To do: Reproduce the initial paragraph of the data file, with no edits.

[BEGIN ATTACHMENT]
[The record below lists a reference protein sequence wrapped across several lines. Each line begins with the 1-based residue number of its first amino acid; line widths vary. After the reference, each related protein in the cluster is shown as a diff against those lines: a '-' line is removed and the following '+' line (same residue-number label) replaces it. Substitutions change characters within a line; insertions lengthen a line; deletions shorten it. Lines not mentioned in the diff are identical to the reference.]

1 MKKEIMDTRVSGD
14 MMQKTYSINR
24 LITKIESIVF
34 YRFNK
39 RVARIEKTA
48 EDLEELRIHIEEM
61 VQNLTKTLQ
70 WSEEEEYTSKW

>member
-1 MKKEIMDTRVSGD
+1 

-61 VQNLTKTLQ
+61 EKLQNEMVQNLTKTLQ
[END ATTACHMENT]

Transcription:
[The record below lists a reference protein sequence wrapped across several lines. Each line begins with the 1-based residue number of its first amino acid; line widths vary. After the reference, each related protein in the cluster is shown as a diff against those lines: a '-' line is removed and the following '+' line (same residue-number label) replaces it. Substitutions change characters within a line; insertions lengthen a line; deletions shorten it. Lines not mentioned in the diff are identical to the reference.]